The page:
Pediatric Nephrology

Pediatr Nephrol(1991) 5:451-453 9 IPNA1991

Growth Review article

Regulation of cartilage growth by growth hormone and insulin-like growth factor I Olle G. P. Isaksson, Claes Ohlsson, Anders Nilsson, J6rgen Isgaard, and Anders Lindahl Departmentof Physiology,Universityof Gothenburg,S-40033 Gothenburg,Sweden ReceivedOctober 18 1990

Abstract. A number of studies have shown that growth hormone (GH) and insulin-like growth factor-I (IGF-I) have important regulatory roles for skeletal growth. However, it has been a matter of controversy whether GH acts directly on cells in the growth plate or if the growth-promoting effects of GH are mediated by liver-derived (endocrine-acting) IGF-I. With the recognition that GH regulates the production of IGF-I in multiple extra-hepatic tissues, autocrine and paracrine functions of IGF-I have been suggested as important components of GH action. This review focuses on recent developments in our understanding of the cellular mechanisms by which GH promotes longitudinal bone growth and the inter-relationship between GH and IGF-I in the growth plate. Key words: Growth hormone - Insulin-like growth factor-I - Epiphyseal growth plate - Chondrocytes

Growth hormone effects on cartilage growth Longitudinal bone growth is the result of recruitment of new cells from the stem cell layer and the subsequent proliferation of the differentiating cells in the growth plate of the long bones. In growing individuals the rate of multiplication of cartilage cells is in balance with the rate of calcification of cells at the diaphyseal end of the plate. Therefore the width of the growth plate is approximately the same although the accumulated length of the bone increases. As new cells start their programme of differentiation, and undergo a limited clonal expansion, the cells in the growth plate are continuously renewed until epiphyseal closure at the time of sexual maturation. Of the endocrine factors regulating skeletal growth, growth hormone (GH) is the only recognized hormone that stimulates longitudinal bone growth in a dose-dependent manner over a wide range of doses. This fact forms the

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basis for the in vivo assay known as the tibia test in which the width of the tibial growth plate is determined by a histomorphometric technique. Difficulties in demonstrating in vitro effects of GH on various growth-related parameters, such as thymidine incorporation and sulphate uptake in costal cartilage of hypophysectomized rats in combination with the finding that addition of serum from normal but not hypophysectomized rats stimulated these parameters, formed the basis for the somatomedin hypothesis of GH action [1]. According to this theory, GH stimulated growth indirectly by stimulating the production of serum factors which mediated the growth-promoting effects of GH. The "somatomedin" hypothesis was further strengthened by the identification of insulin-like growth factor-I (IGF-I) as the principal serum somatomedin and the observation that GH stimulated the production and release of this peptide from the liver. Several recent investigations have shown that local administration of GH at the site of the epiphyseal growth plate of hypophysectomized rats stimulates unilateral bone growth. It has also been demonstrated that infnsion of GH into one of the femoral arteries of hypophysectomized rats stimulates longitudial bone growth of the treated leg, giving strong evidence for the hypothesis that GH stimulates the differentiation/proliferation of some - as yet unidentified - epiphyseal chondrocytes [2]. Schlechter et al. [3] made the important observation that the stimulatory effect of locally administered GH on longitudinal bone growth was completely abolished if antiserum to IGF-I was co-infused with the hormone, suggesting that the stimulatory effects of GH on longitudinal bone growth was dependent on the presence of "endocrine" or locally produced (antocrine/paracrine action) IGF-I. Immunohistochemistry using monoclonal antibodies against the GH receptor have revealed receptors in the germinative, proliferative and hypertrophic zones of sagittal sections of the proximal rabbit tibia growth plate, providing a structural basis for a direct interaction between GH and epiphyseal chondrocytes at various maturational stages [4]. GH receptors have also been visualized in cultured rabbit and rat epiphyseal chondrocytes [5, 6]. Recently it has been demonstrated that epiphyseal chondro-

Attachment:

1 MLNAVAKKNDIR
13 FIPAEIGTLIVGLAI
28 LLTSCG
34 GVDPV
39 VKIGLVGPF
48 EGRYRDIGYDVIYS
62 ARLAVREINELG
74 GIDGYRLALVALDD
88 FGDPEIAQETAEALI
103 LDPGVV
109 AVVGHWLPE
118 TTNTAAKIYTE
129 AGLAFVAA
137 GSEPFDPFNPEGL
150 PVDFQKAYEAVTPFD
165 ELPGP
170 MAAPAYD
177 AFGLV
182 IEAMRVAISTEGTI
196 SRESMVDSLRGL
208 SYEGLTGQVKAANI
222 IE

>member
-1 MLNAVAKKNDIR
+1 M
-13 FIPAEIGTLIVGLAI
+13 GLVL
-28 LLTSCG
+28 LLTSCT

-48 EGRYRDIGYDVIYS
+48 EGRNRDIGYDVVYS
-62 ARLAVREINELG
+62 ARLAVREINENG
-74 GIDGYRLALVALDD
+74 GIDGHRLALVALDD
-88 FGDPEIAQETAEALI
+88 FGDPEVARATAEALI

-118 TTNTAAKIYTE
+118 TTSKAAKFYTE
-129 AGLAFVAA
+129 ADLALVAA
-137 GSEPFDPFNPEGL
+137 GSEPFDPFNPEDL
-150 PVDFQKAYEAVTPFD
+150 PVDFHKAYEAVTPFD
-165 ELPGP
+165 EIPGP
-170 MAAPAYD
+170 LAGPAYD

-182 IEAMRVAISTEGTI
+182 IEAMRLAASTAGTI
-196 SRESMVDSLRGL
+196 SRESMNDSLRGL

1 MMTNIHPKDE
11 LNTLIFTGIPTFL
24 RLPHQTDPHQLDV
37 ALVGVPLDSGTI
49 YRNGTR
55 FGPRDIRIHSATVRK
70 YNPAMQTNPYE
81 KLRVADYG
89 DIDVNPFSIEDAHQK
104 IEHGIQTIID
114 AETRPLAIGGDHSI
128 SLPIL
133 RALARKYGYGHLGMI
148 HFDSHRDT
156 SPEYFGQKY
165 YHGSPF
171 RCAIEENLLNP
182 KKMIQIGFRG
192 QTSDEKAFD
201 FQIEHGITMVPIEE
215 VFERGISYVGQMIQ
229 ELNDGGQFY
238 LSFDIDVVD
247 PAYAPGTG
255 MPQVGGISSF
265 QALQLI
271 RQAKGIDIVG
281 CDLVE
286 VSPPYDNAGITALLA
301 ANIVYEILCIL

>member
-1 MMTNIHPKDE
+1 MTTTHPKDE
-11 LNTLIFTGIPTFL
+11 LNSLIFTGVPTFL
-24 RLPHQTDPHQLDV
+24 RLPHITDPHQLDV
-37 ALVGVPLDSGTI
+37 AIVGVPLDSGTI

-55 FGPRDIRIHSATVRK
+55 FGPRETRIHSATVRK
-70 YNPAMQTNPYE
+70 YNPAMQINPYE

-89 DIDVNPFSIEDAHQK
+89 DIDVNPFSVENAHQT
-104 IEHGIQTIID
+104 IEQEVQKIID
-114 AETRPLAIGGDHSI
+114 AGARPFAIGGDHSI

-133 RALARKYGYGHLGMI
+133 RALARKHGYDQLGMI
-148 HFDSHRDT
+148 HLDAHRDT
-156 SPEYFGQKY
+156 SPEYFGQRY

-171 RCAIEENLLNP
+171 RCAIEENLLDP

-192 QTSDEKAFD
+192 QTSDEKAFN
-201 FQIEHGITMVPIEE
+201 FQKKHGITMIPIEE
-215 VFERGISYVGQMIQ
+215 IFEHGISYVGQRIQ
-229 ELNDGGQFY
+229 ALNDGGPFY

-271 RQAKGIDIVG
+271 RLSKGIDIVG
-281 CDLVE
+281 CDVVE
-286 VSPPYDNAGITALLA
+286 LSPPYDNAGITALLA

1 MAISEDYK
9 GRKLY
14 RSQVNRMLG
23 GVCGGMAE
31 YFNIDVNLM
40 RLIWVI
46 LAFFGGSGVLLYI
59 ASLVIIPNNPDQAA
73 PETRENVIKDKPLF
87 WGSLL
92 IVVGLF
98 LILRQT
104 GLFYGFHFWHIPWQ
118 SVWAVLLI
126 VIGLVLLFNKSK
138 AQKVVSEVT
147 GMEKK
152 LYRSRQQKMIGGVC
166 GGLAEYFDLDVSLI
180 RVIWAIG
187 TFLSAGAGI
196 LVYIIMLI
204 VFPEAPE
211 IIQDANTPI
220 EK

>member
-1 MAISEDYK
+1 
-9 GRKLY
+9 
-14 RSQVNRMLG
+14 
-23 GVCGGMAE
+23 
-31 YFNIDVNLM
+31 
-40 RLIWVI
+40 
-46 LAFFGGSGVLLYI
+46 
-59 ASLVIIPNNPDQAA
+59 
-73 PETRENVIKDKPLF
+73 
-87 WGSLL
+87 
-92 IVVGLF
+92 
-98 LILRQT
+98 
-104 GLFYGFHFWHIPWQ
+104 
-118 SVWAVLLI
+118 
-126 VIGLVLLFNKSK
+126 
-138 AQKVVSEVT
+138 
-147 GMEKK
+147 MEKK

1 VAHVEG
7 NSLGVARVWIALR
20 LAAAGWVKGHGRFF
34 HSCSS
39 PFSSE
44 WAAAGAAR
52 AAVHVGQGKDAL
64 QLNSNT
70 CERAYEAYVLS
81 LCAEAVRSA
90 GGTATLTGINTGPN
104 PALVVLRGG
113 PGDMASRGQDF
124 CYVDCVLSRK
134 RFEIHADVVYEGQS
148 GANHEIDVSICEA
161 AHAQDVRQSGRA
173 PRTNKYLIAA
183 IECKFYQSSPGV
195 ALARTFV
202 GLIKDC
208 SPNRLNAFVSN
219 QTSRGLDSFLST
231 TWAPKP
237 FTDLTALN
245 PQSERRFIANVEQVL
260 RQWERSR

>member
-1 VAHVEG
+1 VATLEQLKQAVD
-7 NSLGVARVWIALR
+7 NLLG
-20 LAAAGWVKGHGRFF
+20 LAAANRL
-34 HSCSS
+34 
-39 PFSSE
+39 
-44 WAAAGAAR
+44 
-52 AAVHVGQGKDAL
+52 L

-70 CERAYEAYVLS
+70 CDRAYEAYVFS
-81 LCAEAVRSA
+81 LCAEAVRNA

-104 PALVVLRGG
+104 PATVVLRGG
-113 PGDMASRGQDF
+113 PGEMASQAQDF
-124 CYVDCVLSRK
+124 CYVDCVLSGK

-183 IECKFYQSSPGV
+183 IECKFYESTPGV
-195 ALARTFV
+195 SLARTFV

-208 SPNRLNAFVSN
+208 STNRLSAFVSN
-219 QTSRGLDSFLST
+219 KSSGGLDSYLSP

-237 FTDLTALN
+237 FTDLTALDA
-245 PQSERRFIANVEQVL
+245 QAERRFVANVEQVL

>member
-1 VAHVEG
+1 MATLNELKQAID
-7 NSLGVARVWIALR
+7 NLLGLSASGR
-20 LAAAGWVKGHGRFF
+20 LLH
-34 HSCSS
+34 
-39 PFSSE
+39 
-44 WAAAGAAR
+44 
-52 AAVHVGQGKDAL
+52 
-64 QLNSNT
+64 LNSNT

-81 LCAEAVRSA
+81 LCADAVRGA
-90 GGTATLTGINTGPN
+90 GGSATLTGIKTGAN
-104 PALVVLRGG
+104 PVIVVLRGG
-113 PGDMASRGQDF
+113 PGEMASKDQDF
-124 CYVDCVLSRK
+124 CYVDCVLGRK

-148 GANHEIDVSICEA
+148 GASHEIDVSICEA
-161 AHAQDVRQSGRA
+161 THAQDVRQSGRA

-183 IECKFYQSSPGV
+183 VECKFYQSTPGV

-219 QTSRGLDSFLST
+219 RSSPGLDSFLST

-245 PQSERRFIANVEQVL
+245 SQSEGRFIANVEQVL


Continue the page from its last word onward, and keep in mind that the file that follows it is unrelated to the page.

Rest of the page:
Fig. 1 A - C. Photomicrographs of in situ hybridizations of insulin-like growth factor 1 (IGF-I) mRNA in sagittal sections from epiphyseal growth plate using 35S-labelled antisense RNA. A A 35-day-old agematched normal rat; B Hypophysectomized rat; C growth hormone